The office of Sweden’s bailiff, the government debt collecting organization, offers potential buyers to acquire 4.59 BTC valued at around 370,000 Swedish krona, or approximately $37,700, according to the current exchange rate. That’s close to $8,200 per coin, while BTC is trading on cryptocurrency markets just below the $8,400 mark at the time of writing.
Kronofogden first auctioned bitcoins it had in its custody about two years ago, when the highest bid was placed at 43,000 Swedish krona. That was way above the market value of the cryptocurrency, which was then 27,600 krona, the Swedish outlet Di reminds. The sale was met with great interest.
“Many people ask why we auction the cryptocurrency and we don’t exchange it ourselves. The answer is that there is no infrastructure that meets our requirements,” explained Johannes Paulson, a representative of the Swedish Enforcement Authority. “We have to do it in a quality-assured way to know the money isn’t going to be lost,” he elaborated as quoted in a press release.
There is a choice of platforms allowing users to purchase cryptocurrencies in a safe and secure way. But auctions conducted by government institutions also provide buyers with undeniable proof of the funds’ origin. In the absence of comprehensive regulations in many jurisdictions, buying crypto from the state is a safe option as the legality of the transaction cannot be questioned by the authorities.
Crypto Seized From Debtors
Sweden’s Kronofogden, or Kronofogdemyndigheten as is its full name, is responsible for debt collection, distraint, and evictions in the Nordic country. It is the only government agency authorized to withdraw money from debtors’ bank accounts and seize property. “As more people use bitcoin, the likelihood a debtor can also own the currency increases,” the announcement notes.
“Property can be found not only on driveways and in living rooms, but also on the internet. Nowadays, we are looking for assets in computers and hard drives as well as in phones and web services,” Johannes Paulson explains. He emphasized that the foreclosure this time was conducted in close cooperation with the Swedish police. The fiat money from the auction will go to pay off the owner’s debts.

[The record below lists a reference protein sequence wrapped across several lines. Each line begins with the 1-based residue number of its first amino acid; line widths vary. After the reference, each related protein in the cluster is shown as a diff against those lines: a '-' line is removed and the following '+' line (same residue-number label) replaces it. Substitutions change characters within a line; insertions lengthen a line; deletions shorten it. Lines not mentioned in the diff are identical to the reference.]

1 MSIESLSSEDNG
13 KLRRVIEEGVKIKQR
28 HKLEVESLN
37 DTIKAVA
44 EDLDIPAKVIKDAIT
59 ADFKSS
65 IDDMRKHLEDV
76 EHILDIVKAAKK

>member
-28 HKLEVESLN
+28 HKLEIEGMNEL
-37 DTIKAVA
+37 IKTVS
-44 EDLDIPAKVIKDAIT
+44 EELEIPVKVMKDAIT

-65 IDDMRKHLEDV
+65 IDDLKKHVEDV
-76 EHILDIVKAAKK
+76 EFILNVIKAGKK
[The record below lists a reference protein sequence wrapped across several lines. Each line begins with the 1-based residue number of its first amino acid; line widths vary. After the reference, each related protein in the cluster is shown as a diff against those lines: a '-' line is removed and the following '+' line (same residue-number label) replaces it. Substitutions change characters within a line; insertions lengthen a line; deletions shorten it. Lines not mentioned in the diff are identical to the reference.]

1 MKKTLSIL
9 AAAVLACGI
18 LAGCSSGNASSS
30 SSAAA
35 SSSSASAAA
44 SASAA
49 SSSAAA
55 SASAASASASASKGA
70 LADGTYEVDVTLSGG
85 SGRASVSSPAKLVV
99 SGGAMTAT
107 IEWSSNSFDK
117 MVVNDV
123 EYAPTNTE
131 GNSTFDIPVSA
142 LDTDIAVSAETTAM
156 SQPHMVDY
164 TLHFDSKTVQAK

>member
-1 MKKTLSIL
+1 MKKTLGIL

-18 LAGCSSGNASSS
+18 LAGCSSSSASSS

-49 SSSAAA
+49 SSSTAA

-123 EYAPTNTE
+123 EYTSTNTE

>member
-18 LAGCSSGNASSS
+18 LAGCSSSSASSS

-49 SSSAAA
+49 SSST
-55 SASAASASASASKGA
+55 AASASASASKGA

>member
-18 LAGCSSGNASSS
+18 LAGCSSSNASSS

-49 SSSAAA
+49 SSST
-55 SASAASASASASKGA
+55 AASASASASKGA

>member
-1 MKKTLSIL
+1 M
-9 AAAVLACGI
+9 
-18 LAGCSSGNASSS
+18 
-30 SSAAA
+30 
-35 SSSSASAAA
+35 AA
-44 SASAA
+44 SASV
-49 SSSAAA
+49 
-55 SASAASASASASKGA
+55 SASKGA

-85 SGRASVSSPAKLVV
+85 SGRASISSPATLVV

Although Kronofogden encounters cryptocurrencies more and more often, the Crown Bailiff Authority admits it faces difficulties trying to get into encrypted wallets that store the digital coins. In order to achieve that, it relies on joint efforts with the Police Authority of Sweden and the Swedish Tax Agency, the official added.
When Kronofogden suspects that a debtor owns crypto, it works actively to find, evaluate and then sell the digital holdings to compensate the creditor. If the sale generates more than the amount of the debt, the surplus goes back to the debtor. Kronofogden is obliged to aim for the highest possible price for the assets it sells.
Daniel Williams is an experienced editor specializing in cryptocurrencies for the Financial Magazine. He is highly educated with a degree in mathematics science and a master’s in management from the prestigious London School of Economics. With a strong background in journalism, he has worked as a TV journalist and later as an editor at various financial publications.
Daniel has a keen interest in new technology and is always looking for innovative ways to approach the world of cryptocurrencies. He is known for his insightful analysis of market trends and has an exceptional ability to communicate complex concepts in an easy-to-understand manner.
Daniel’s passion for cryptocurrencies is evident in his work and he is highly respected in the industry. He is constantly researching new developments in the field and is always up-to-date with the latest trends and technologies.